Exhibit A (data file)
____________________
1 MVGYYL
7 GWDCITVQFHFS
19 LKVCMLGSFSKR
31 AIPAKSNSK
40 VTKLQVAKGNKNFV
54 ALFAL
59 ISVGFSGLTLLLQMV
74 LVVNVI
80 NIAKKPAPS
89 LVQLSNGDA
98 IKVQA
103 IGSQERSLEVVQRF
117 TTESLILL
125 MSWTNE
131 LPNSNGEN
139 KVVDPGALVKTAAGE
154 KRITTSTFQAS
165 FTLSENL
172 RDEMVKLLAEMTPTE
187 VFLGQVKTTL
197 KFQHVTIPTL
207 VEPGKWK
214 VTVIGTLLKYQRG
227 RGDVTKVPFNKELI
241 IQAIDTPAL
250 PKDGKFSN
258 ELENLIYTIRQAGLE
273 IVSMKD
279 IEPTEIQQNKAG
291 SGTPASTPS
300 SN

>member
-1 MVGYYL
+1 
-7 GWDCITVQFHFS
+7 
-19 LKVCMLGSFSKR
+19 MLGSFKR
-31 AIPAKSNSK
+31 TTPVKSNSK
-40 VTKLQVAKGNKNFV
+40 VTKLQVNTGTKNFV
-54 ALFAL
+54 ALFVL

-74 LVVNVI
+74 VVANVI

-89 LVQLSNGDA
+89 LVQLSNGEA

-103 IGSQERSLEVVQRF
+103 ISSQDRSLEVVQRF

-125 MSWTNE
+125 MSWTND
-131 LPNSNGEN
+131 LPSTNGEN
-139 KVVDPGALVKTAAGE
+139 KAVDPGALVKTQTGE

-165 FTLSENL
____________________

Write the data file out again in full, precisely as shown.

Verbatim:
1 MVGYYL
7 GWDCITVQFHFS
19 LKVCMLGSFSKR
31 AIPAKSNSK
40 VTKLQVAKGNKNFV
54 ALFAL
59 ISVGFSGLTLLLQMV
74 LVVNVI
80 NIAKKPAPS
89 LVQLSNGDA
98 IKVQA
103 IGSQERSLEVVQRF
117 TTESLILL
125 MSWTNE
131 LPNSNGEN
139 KVVDPGALVKTAAGE
154 KRITTSTFQAS
165 FTLSENL
172 RDEMVKLLAEMTPTE
187 VFLGQVKTTL
197 KFQHVTIPTL
207 VEPGKWK
214 VTVIGTLLKYQRG
227 RGDVTKVPFNKELI
241 IQAIDTPAL
250 PKDGKFSN
258 ELENLIYTIRQAGLE
273 IVSMKD
279 IEPTEIQQNKAG
291 SGTPASTPS
300 SN

>member
-1 MVGYYL
+1 
-7 GWDCITVQFHFS
+7 
-19 LKVCMLGSFSKR
+19 MLGSFKR
-31 AIPAKSNSK
+31 TTPVKSNSK
-40 VTKLQVAKGNKNFV
+40 VTKLQVNTGTKNFV
-54 ALFAL
+54 ALFVL

-74 LVVNVI
+74 VVANVI

-89 LVQLSNGDA
+89 LVQLSNGEA

-103 IGSQERSLEVVQRF
+103 ISSQDRSLEVVQRF

-125 MSWTNE
+125 MSWTND
-131 LPNSNGEN
+131 LPSTNGEN
-139 KVVDPGALVKTAAGE
+139 KAVDPGALVKTQTGE

-165 FTLSENL